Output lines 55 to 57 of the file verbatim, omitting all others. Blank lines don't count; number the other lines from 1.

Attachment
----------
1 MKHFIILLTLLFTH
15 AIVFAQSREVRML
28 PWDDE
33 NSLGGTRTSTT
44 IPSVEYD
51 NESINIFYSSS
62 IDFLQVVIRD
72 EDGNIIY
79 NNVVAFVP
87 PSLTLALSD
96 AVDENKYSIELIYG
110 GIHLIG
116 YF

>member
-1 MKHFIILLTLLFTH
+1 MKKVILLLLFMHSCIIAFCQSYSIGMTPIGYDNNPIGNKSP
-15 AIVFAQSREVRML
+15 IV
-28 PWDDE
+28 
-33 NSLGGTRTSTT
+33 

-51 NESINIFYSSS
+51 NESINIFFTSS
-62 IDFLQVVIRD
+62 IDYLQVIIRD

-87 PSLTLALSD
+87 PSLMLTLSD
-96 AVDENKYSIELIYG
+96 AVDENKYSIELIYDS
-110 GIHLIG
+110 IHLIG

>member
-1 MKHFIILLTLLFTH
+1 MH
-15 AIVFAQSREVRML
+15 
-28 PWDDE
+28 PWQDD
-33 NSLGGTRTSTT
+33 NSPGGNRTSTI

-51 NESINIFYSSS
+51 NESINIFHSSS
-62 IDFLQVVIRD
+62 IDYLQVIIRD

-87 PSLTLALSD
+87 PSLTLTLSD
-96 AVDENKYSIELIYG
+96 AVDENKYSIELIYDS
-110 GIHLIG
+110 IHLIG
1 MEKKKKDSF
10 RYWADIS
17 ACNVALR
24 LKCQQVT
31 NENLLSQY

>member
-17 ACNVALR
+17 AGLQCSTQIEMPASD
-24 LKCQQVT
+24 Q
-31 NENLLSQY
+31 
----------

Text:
24 LKCQQVT
31 NENLLSQY

>member